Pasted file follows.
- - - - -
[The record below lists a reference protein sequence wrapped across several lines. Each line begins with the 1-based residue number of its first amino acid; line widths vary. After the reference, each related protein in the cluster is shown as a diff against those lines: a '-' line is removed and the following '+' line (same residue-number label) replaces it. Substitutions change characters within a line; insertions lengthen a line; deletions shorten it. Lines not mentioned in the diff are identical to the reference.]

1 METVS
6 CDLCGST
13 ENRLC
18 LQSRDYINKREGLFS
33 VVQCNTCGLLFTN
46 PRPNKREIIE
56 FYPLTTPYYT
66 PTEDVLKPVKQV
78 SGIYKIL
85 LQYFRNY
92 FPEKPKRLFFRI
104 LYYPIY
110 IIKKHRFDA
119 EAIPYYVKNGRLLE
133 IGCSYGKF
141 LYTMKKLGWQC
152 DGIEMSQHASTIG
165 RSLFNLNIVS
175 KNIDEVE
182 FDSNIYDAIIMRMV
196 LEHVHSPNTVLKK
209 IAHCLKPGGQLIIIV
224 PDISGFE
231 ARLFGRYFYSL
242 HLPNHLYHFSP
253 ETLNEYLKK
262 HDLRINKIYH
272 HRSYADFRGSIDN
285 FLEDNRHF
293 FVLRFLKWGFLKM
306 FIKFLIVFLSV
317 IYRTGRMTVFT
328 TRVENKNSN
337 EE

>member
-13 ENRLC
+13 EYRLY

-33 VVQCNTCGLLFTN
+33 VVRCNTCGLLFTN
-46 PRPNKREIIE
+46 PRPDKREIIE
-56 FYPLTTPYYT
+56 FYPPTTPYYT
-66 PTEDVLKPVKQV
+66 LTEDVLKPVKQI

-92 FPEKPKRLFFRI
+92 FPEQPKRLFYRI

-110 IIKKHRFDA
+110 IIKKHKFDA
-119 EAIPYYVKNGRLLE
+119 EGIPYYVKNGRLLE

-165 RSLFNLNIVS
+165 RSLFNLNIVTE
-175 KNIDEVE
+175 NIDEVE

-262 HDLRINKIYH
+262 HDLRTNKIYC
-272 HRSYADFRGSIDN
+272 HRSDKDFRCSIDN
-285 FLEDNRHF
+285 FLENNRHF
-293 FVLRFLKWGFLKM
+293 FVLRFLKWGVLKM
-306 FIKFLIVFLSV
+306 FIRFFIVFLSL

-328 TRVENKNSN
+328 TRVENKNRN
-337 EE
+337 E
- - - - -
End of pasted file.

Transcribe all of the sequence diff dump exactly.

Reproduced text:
[The record below lists a reference protein sequence wrapped across several lines. Each line begins with the 1-based residue number of its first amino acid; line widths vary. After the reference, each related protein in the cluster is shown as a diff against those lines: a '-' line is removed and the following '+' line (same residue-number label) replaces it. Substitutions change characters within a line; insertions lengthen a line; deletions shorten it. Lines not mentioned in the diff are identical to the reference.]

1 METVS
6 CDLCGST
13 ENRLC
18 LQSRDYINKREGLFS
33 VVQCNTCGLLFTN
46 PRPNKREIIE
56 FYPLTTPYYT
66 PTEDVLKPVKQV
78 SGIYKIL
85 LQYFRNY
92 FPEKPKRLFFRI
104 LYYPIY
110 IIKKHRFDA
119 EAIPYYVKNGRLLE
133 IGCSYGKF
141 LYTMKKLGWQC
152 DGIEMSQHASTIG
165 RSLFNLNIVS
175 KNIDEVE
182 FDSNIYDAIIMRMV
196 LEHVHSPNTVLKK
209 IAHCLKPGGQLIIIV
224 PDISGFE
231 ARLFGRYFYSL
242 HLPNHLYHFSP
253 ETLNEYLKK
262 HDLRINKIYH
272 HRSYADFRGSIDN
285 FLEDNRHF
293 FVLRFLKWGFLKM
306 FIKFLIVFLSV
317 IYRTGRMTVFT
328 TRVENKNSN
337 EE

>member
-13 ENRLC
+13 EYRLY

-33 VVQCNTCGLLFTN
+33 VVRCNTCGLLFTN
-46 PRPNKREIIE
+46 PRPDKREIIE
-56 FYPLTTPYYT
+56 FYPPTTPYYT
-66 PTEDVLKPVKQV
+66 LTEDVLKPVKQI

-92 FPEKPKRLFFRI
+92 FPEQPKRLFYRI

-110 IIKKHRFDA
+110 IIKKHKFDA
-119 EAIPYYVKNGRLLE
+119 EGIPYYVKNGRLLE

-165 RSLFNLNIVS
+165 RSLFNLNIVTE
-175 KNIDEVE
+175 NIDEVE

-262 HDLRINKIYH
+262 HDLRTNKIYC
-272 HRSYADFRGSIDN
+272 HRSDKDFRCSIDN
-285 FLEDNRHF
+285 FLENNRHF
-293 FVLRFLKWGFLKM
+293 FVLRFLKWGVLKM
-306 FIKFLIVFLSV
+306 FIRFFIVFLSL

-328 TRVENKNSN
+328 TRVENKNRN
-337 EE
+337 E